Gucci and Michael Kors quit anti-counterfeit coalition

Luxury brands leave group as Alibaba joins

Alibaba Group's corporate campus in Xixi, Hangzhou

Michael Kors and Gucci have both opted to leave the International Anti-Counterfeiting Coalition (IACC) shortly after the Alibaba Group was welcomed into the organisation.

The IACC works with brands, law firms and government agencies to counteract privacy and counterfeiting by promoting laws and directives that render counterfeiting unprofitable. It is active in its native US and internationally. Current members include Chanel, Estée Lauder, LVMH and L’Oréal.

Alibaba was welcomed to the group in April, joining under a special category that did not allow it voting rights or leadership positions. The category was previously created when eBay considered membership, although it did not join the coalition.

Michael Kors exited the group last month in response to Alibaba’s inclusion stating that the online retailer is one of the industry’s “most dangerous and damaging adversaries”. Last week, Gucci followed, but declined to give a public statement on why it was leaving.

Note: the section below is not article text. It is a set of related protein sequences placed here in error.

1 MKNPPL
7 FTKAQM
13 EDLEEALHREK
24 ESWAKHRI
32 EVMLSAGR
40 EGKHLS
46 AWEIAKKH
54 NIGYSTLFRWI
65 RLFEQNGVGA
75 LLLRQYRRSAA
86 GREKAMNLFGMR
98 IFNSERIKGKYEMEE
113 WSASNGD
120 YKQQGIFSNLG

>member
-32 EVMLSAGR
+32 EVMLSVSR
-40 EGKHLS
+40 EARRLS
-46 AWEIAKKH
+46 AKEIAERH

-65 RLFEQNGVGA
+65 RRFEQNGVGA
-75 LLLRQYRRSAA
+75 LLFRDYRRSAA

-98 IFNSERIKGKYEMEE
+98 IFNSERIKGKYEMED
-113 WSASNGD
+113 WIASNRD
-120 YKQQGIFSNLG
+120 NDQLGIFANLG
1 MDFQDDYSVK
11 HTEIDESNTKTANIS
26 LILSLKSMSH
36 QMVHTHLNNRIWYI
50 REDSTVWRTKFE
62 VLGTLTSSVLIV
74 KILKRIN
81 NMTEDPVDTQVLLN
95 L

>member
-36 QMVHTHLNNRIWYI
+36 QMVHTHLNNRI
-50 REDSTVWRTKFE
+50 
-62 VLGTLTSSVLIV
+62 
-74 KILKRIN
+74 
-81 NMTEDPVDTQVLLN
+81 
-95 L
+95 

However, Gucci’s departure is likely linked to ongoing litigation between brand owner Kering and the Alibaba Group. The group is currently seeking damages from the retailer, accusing it of knowingly profiting from the sale of counterfeit products.

In an official statement, the IACC said that it “stands by its collaborative approach” and that “the problem of counterfeiting is too pervasive and complex for any single company or industry to combat on its own.” It said: “Alibaba’s application for membership was unanimously approved by the IACC’s Board of Directors based on their demonstrated commitment and concrete results through the IACC MarketSafe program.”

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